• 18. Essay on The Civil Rights Movement The civil rights movement comprised efforts of grassroots activists and national leaders to obtain for African Americans the basic rights guaranteed to American citizens in the Constitution. The key players in succeeding with the civil rights movement were the soldiers returning from the war, Martin Luther King Jr, Malcolm X, The Student Nonviolent Coordinating Committee (SNCC), and the anti–Vietnam War activists. During the civil rights movement, nearly every African American had experienced segregation at lunch stands. In a Journal by Melvin Small, she stated, "Just as with the segregated buses in Montgomery, Alabama the African–American community, especially the segment of college students, had once again reached its saturation...show more content... College students and lower grade black students helped to stand up against the racial cruelty. Although the war was taking place, students across the nation took advantage of it by protesting nonviolent for justice. This was just a small piece of the puzzle for justice in the United States because the black soldiers played an even bigger role in the success of the movement. Soldiers of WWII had a substantial impact on the civil rights movement. In the book, A Breath of Freedom, it stated, "During World War II the African American population pushed for equality and integration of the United States military, which, at the time, remained in accordance with the culture and customs of the white majority by keeping the two races segregated (HГ¶hn)." The term, separate but equal, made famous by the United States Supreme Court case Plessy vs. Ferguson remained instantiated as the law to abide by in reference to racial policy (HГ¶hn). This concept of keeping both races segregated had permeated across the United States and was the prominent view of most white citizens during this period. Segregation was seen from a white point–of–view as a way for both races to live within the society without racial conflict and tension. Separation of blacks and whites stretched across all societal institutions, including the United States Military. During the closing years of World War II and increasingly thereafter, African American GIs (Government Issued) complained Get more content on HelpWriting.net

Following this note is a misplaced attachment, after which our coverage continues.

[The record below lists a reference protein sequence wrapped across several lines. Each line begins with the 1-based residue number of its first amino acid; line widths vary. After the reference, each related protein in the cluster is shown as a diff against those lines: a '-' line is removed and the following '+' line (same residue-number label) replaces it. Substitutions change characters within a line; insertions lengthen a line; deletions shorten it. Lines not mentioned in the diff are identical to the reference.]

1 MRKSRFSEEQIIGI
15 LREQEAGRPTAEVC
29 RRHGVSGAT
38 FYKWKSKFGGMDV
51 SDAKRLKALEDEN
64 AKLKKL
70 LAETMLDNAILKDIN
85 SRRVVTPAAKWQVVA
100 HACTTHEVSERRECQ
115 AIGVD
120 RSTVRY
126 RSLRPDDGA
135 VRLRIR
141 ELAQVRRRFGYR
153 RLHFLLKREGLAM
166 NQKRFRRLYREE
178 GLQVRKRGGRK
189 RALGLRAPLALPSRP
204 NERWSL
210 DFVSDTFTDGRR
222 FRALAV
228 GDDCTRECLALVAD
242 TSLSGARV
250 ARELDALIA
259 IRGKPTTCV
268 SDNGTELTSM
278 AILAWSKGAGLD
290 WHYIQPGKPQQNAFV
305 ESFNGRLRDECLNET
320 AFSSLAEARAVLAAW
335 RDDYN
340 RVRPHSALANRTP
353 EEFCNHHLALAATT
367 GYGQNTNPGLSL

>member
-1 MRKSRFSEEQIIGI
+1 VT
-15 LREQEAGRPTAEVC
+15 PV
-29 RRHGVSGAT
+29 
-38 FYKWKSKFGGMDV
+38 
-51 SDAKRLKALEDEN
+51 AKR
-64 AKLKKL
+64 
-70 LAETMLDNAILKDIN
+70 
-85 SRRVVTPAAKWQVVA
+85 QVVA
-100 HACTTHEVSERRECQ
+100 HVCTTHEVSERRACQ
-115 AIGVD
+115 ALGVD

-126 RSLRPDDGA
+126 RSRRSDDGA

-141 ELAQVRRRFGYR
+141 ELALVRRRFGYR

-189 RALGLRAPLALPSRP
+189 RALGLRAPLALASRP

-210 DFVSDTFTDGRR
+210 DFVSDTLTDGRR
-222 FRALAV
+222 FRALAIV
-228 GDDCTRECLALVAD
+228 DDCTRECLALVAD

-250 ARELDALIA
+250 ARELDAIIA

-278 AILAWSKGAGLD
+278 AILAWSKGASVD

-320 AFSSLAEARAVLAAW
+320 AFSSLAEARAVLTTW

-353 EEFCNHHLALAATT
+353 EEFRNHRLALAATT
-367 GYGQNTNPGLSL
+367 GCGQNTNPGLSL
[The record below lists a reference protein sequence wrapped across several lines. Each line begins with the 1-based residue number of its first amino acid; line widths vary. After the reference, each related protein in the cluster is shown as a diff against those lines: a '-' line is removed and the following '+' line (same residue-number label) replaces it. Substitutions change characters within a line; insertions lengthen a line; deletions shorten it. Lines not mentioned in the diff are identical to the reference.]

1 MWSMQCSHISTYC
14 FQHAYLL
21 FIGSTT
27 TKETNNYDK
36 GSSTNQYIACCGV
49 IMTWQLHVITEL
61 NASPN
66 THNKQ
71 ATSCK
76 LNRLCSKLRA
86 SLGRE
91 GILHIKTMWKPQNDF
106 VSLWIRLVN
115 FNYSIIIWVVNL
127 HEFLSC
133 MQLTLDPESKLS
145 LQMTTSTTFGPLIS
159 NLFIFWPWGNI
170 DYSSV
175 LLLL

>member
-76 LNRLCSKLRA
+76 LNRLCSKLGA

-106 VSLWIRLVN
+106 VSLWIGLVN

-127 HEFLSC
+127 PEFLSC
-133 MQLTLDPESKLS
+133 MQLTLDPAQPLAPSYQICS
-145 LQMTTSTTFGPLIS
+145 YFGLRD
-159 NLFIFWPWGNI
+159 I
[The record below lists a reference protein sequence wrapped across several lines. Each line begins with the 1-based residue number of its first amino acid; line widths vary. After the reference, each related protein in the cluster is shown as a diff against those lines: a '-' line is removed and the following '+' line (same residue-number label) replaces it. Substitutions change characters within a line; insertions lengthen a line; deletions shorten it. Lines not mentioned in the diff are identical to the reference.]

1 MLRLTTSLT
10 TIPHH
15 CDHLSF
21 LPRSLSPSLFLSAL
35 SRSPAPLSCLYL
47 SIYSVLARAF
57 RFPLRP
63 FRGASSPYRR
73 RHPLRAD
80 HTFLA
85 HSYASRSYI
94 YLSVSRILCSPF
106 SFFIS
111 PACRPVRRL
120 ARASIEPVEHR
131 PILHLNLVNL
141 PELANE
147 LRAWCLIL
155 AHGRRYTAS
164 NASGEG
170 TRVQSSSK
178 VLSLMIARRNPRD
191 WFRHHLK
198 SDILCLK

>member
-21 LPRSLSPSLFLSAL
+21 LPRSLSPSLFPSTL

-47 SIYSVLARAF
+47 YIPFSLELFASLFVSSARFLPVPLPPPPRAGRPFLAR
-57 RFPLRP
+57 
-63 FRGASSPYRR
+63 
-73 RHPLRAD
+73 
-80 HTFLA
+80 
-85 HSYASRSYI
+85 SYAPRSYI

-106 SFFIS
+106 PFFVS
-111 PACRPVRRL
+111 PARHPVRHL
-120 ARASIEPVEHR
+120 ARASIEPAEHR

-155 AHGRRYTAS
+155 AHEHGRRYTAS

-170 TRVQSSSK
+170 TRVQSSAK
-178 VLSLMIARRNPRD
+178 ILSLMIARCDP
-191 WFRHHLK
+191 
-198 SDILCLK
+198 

• 19. The Rise Of The Civil Rights Movement In 1960, there were tremendous of social ferment that was responsible for agitation and protest. Through direct protest, many African Americans, women, and homosexuals were able to gain recognition and break down the walls of discrimination and segregations. Out of the numerous elements that arose in the 1960s, there are three movements that truly affected the American society. Firstly, the rise of the civil rights movement was greatly influenced by racial discrimination of colored people in the South. Secondly, the women's movement aimed to convince the society that women are capable of achieving and maintaining higher waged job like males. Lastly, the gay rights movement aimed to gain acceptance and stop discrimination of homosexuality. The most significant effect on the development of American society was the women's movement and how they expanded their economic and political opportunities. The common goal among African Americans, women's, and homosexuals was to obtain their equal rights as citizens of America and to desegregate all the boundaries between white and black population. The civil rights movement was one of the main elements that were responsible for agitation and protest that greatly expanded in the 1960s. This social movement "originated among black Americans in the South who faced racial discrimination and segregation, or the separation of whites and blacks, in almost every aspect of their lives" ("Protests in the 1960s," 3). There was constant racial Get more content on HelpWriting.net